• U.S.

The Playtime Killer

4 minute read
Terry Mccarthy/Stanton

She had the face of an upturned blossom, but she was born under the sign of the lion and her heart belonged to Hercules. The first-grader adored Disney’s version of the hero and hung a poster of him over her bed. So Samantha Runnion, 5, reacted as her idol would have when a stranger first asked her to help find his chihuahua and then–as she bent down to show how small the dog might be–carried her into his car. She fought with all the might of her tiny arms and legs, and screamed to her friend, “Help me! Tell my grandmother!”

Samantha’s mother Erin, an analyst with British Petroleum in Long Beach, Calif., had moved to the Smoketree complex of $200,000 condominiums because it seemed safe. Even after the abduction, her neighbors wanted the world to know just how convivial a place it can be. “The garage doors open, and people socialize,” says Mike Pace, who lives two doors down from the Runnions in Stanton. “We use that as the patio.” But when cops arrested 6-ft., 200-lb. Alejandro Avila, 27, for Samantha’s rape and murder, residents had to reckon not only with the casual intrusion of evil into their midst but also with the fact that it was no stranger to the neighborhood. “He had been there before,” said an Orange County sheriff’s spokesman.

Avila is not a drifter. He lives in Lake Elsinore, only 60 miles away from the Runnion home, and has worked since September as an assembler at the Temecula, Calif., plant of Guidant Inc., a company based in Indianapolis, Ind., that manufactures pacemakers, defibrillators and other medical supplies. Disturbingly, he has a history of molestation charges: the daughter of his ex-girlfriend Beth Veglahn, along with another girl, accused him two years ago. The Veglahn girl lived with her father in the same condominium complex as Samantha, Veglahn’s foster brother Lewis Davis told TIME. A jury acquitted Avila on all those counts in 2001, however, and Avila’s mother says the case was an attempt by the ex-girlfriend to seek revenge for the failed relationship. Says Avila’s mother Adelina: “He bears a certain resemblance” to the sketch of Samantha’s abductor, “but not exactly.”

Avila lived an unusual life. He moved among the apartments of his mother and sister, which are next to each other, and of his present girlfriend Ruby. He also had a family background packed with violence. His father Rafael, a butcher, was convicted of shooting a neighbor to death. Avila was only 17 at the time. Just a year ago, his brother Juan was found dead in Rosarito, Mexico, with a bullet in the back of his neck.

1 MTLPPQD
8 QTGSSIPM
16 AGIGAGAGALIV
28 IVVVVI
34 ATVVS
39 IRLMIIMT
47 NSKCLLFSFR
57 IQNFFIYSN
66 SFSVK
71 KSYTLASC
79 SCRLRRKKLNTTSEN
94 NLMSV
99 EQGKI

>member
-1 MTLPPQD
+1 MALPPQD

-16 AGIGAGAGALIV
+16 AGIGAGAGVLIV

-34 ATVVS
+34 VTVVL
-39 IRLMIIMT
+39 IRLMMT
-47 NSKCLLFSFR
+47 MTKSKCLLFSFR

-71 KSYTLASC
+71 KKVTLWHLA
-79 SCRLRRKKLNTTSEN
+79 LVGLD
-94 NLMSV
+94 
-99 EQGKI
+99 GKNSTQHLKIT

From the very start, the investigation into Samantha’s kidnapping had a sense of urgency–and not just because she was scooped up in broad daylight with her grandmother inside the apartment nearby and a playmate by her side. Her nude body was found in a wooded region only 50 miles from her home. The corpse was unburied and posed in such a horrific way that the man who came upon it begged the police dispatcher he reached to let him flee the scene. “Please hurry. I’m scared, and I want to get out of here,” he said. The body was also loaded with DNA evidence. Law-enforcement officials interpreted this as the killer’s warning that the police couldn’t stop him and that he was free to strike again.

So when it came time for a televised news conference, Orange County sheriff Michael Carona did something unusual–he addressed his quarry directly: “Don’t sleep, don’t eat, because we are coming after you,” he said. But it was local residents who were having trouble sleeping. Suddenly those garage doors closed, the backyards emptied and a place that had been a community became a collection of condos behind a gate.

But even as neighbors recoiled, they joined a public eager to hunt down a monster: investigators received more than 2,000 tips, which helped lead them to Avila. By the time Carona detailed the arrest, he said Samantha had become everyone’s little girl. “If this were the Old West,” he said, “you’d all be in the sheriff’s posse.” He was addressing his helpers across Southern California. But he could have been talking about all those parents who were nudging their kids inside from their yards and holding them just a little bit closer.

–With reporting by Leslie Berestein/Stanton and Lake Elsinore

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